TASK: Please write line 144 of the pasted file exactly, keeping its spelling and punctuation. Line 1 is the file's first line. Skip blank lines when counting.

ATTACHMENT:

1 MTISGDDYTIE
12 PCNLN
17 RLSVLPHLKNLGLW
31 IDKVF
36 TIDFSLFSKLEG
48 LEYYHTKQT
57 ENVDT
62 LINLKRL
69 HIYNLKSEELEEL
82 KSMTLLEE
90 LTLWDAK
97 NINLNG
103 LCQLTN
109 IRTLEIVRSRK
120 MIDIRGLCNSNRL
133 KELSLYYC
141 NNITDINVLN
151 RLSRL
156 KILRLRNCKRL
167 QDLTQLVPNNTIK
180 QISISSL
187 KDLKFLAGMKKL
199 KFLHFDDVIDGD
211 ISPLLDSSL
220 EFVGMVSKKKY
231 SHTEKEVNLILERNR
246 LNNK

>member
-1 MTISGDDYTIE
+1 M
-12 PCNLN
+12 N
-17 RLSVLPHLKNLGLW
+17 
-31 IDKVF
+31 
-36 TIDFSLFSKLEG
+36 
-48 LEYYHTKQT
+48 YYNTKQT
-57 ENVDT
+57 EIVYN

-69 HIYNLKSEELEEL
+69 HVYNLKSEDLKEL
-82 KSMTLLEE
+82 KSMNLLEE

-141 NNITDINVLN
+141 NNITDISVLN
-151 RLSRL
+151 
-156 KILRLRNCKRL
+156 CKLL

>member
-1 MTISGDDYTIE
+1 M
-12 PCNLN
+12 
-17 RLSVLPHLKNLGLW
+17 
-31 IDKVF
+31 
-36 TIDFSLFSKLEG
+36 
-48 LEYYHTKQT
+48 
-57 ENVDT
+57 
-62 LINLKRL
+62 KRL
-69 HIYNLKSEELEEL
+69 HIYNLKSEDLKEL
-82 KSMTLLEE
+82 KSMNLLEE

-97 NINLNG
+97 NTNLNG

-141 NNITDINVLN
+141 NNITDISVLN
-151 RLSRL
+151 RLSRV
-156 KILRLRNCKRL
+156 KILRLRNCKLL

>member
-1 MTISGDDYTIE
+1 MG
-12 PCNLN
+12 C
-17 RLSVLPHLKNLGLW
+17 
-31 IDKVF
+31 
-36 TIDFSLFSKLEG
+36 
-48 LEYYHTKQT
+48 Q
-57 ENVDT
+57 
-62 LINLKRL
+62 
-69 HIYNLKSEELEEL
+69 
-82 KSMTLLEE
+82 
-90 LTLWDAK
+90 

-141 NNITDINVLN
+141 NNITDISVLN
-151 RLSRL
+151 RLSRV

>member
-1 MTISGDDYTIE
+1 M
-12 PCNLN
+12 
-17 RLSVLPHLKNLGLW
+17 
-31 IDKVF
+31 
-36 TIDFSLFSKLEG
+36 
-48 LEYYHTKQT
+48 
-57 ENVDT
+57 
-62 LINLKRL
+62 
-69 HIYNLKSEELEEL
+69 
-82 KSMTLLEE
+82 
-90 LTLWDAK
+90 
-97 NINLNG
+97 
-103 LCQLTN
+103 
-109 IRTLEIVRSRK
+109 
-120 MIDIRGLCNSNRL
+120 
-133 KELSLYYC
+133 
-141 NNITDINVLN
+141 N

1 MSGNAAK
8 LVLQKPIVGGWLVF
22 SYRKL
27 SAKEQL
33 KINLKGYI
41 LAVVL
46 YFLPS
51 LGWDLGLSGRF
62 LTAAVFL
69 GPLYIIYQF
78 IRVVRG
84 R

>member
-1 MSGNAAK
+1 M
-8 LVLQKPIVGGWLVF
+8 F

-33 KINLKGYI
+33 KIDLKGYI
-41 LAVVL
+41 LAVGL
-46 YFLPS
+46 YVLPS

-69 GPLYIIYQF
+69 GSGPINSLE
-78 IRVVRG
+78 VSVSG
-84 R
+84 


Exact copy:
1 MSGNAAK